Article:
swiss pavilion venice biennale
‘and now the ensemble!’ curated by miroslav sik for the swiss pavilion at the venice architecture festival image © designboom
curator miroslav sik in collaboration with fellow architects knapkiewicz + fickert and miller & maranta designed ‘and now the ensemble!’ for this year’s swiss pavilion at the 2012 architecture biennale in venice. the concept aims to unite architecture on a larger scale, where a dialogue between structures orchestrate an ensemble and act as an ongoing work of art. the three architectural firms participating in the exhibition have assembled a huge collage of their individual projects, showing a unified fresco of the ideal city, made up of diverse projects.
continuing through the sequence reveals a light-wall covered in a physical compilation of loose photos and sketches further supporting the importance of a unit fitting within the context of its site. the day of the star architects is over, as a free standing building may be beautiful but ultimately stands alone in relation to its surroundings. it is now the time for integrated, planned infrastructures and architecture, to create a strong and effective built environment.
main hall with a collage of projects image © designboom
butterfly roof opens to let light fill the space image © designboom
chairs positioned to see different angles image © designboom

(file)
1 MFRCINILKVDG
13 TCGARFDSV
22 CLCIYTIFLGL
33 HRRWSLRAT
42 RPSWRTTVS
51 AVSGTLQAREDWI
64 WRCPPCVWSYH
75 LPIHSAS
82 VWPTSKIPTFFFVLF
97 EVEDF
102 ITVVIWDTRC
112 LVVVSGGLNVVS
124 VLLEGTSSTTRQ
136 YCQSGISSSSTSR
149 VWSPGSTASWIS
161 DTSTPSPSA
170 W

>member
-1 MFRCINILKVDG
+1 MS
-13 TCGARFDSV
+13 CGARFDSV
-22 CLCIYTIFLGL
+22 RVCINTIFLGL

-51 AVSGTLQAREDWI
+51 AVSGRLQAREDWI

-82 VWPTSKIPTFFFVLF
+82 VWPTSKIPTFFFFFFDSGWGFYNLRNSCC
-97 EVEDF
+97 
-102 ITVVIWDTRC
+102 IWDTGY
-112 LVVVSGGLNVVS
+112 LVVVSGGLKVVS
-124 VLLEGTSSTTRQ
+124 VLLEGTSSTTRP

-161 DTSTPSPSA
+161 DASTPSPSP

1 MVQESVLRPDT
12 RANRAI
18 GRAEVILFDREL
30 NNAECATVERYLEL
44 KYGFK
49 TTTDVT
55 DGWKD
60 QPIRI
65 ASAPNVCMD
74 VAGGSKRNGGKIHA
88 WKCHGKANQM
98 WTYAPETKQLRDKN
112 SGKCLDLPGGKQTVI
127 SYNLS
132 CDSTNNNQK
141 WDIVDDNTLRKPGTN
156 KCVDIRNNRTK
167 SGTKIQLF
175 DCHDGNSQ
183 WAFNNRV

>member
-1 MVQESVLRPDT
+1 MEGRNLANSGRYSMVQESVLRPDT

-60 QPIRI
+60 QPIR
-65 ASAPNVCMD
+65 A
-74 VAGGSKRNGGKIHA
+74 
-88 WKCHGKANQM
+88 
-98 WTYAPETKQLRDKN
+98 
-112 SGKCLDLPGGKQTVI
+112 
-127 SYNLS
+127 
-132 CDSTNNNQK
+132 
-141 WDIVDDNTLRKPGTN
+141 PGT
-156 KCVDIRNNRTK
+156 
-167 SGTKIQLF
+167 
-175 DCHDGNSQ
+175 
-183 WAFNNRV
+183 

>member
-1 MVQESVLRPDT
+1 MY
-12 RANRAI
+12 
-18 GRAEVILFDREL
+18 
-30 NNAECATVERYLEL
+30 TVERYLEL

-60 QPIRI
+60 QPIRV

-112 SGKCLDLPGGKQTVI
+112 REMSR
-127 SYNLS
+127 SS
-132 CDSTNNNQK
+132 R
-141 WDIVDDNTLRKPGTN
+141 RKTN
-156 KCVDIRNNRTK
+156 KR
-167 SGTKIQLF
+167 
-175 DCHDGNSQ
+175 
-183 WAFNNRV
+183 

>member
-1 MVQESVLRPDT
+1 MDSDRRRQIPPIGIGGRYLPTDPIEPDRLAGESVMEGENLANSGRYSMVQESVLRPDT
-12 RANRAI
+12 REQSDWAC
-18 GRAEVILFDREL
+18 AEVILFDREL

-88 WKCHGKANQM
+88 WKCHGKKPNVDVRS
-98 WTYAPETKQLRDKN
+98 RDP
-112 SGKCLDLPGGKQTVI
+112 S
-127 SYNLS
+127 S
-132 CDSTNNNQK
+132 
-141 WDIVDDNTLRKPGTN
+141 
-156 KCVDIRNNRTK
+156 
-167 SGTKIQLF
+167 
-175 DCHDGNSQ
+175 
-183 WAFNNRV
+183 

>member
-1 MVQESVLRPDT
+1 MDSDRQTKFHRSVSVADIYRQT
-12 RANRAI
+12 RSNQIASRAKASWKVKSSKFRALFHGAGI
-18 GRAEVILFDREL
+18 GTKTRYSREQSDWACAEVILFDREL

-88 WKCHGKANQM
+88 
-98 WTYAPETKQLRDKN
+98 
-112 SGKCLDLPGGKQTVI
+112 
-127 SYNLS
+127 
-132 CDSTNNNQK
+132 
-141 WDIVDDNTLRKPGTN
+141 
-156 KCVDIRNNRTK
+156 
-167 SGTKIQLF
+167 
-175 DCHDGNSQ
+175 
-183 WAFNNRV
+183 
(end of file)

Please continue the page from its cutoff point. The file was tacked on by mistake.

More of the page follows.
smaller room with pinned pictures on a light wall image © designboom
ensemble of pictures and drawings image © designboom
detail of images image © designboom
round meeting table with low-hanging lights image © designboom
books explaining different aspects of the pavilion wired to the table image © designboom
venice architecture biennale 2012 (68 articles)
a diverse digital database that acts as a valuable guide in gaining insight and information about a product directly from the manufacturer, and serves as a rich reference point in developing a project or scheme.
the architects adapted an industrial space into a home that values the personality of the original building, and its characteristic, stone-bearing facade.
the restaurant is naturally illuminated thanks to floor-to-ceiling windows that also offer sweeping panoramic views.
in ship architecture’s town house in ikegami, the alley garden also serves as the approach to the property, leading to the large first floor with a 4800 mm »
in ship architecture’s town house in ikegami, the alley garden also serves as the approach to the property, leading to the large first floor with a 4800 mm height.
a sculptural void defines the project's volume and expresses influence from the morphology of traditional iranian building types.